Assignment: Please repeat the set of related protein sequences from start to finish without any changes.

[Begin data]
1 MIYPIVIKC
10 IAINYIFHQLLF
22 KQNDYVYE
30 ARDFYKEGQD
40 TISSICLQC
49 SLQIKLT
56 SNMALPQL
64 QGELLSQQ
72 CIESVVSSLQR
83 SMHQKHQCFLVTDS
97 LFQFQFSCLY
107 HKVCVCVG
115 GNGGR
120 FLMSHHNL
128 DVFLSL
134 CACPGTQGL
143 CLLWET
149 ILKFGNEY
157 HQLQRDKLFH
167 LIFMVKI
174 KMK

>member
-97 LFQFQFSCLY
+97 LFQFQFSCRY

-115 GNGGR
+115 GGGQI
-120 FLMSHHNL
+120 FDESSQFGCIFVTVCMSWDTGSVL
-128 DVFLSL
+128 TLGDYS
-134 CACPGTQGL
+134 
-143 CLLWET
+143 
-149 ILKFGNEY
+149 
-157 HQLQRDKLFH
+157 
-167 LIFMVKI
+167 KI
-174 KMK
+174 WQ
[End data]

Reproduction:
1 MIYPIVIKC
10 IAINYIFHQLLF
22 KQNDYVYE
30 ARDFYKEGQD
40 TISSICLQC
49 SLQIKLT
56 SNMALPQL
64 QGELLSQQ
72 CIESVVSSLQR
83 SMHQKHQCFLVTDS
97 LFQFQFSCLY
107 HKVCVCVG
115 GNGGR
120 FLMSHHNL
128 DVFLSL
134 CACPGTQGL
143 CLLWET
149 ILKFGNEY
157 HQLQRDKLFH
167 LIFMVKI
174 KMK

>member
-97 LFQFQFSCLY
+97 LFQFQFSCRY

-115 GNGGR
+115 GGGQI
-120 FLMSHHNL
+120 FDESSQFGCIFVTVCMSWDTGSVL
-128 DVFLSL
+128 TLGDYS
-134 CACPGTQGL
+134 
-143 CLLWET
+143 
-149 ILKFGNEY
+149 
-157 HQLQRDKLFH
+157 
-167 LIFMVKI
+167 KI
-174 KMK
+174 WQ